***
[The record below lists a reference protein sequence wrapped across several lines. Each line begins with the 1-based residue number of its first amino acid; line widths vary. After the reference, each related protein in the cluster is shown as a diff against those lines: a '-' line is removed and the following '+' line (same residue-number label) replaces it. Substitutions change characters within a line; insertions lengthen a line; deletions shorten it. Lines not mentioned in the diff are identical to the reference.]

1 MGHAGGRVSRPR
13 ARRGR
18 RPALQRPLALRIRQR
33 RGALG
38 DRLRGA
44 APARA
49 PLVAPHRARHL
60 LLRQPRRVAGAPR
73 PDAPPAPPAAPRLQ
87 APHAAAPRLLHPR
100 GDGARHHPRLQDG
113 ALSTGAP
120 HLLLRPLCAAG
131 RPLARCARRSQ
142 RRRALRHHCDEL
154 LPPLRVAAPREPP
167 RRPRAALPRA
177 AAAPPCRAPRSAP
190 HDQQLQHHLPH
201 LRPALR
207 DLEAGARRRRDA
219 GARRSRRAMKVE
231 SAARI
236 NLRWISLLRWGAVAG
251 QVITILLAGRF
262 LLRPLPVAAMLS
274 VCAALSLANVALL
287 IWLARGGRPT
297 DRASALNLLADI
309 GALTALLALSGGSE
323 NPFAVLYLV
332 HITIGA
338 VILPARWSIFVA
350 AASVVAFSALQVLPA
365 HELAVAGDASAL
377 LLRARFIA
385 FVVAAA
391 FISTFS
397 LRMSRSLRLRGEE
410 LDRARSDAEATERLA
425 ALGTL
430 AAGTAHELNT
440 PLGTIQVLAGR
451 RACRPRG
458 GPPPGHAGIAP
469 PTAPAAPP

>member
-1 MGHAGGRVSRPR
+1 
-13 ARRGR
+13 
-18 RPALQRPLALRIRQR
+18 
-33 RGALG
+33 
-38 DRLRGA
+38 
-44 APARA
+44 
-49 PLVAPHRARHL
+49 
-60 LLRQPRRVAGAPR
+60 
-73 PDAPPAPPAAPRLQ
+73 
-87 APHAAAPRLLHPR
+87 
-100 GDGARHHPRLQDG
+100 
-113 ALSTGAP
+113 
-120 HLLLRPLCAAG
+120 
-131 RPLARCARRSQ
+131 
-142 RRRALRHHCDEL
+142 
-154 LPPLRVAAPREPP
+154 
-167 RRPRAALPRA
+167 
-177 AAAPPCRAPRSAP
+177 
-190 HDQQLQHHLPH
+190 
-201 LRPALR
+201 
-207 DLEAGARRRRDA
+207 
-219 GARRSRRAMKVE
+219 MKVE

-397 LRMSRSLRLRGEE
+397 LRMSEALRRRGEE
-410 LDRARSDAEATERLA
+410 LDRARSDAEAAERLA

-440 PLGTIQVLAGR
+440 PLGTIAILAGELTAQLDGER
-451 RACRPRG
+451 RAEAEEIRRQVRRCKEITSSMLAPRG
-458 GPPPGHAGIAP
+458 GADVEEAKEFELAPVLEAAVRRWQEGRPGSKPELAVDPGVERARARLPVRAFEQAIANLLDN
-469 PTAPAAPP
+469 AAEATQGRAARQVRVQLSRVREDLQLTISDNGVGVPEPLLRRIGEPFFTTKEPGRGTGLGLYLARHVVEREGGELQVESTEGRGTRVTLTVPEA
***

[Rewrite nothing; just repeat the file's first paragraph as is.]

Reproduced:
[The record below lists a reference protein sequence wrapped across several lines. Each line begins with the 1-based residue number of its first amino acid; line widths vary. After the reference, each related protein in the cluster is shown as a diff against those lines: a '-' line is removed and the following '+' line (same residue-number label) replaces it. Substitutions change characters within a line; insertions lengthen a line; deletions shorten it. Lines not mentioned in the diff are identical to the reference.]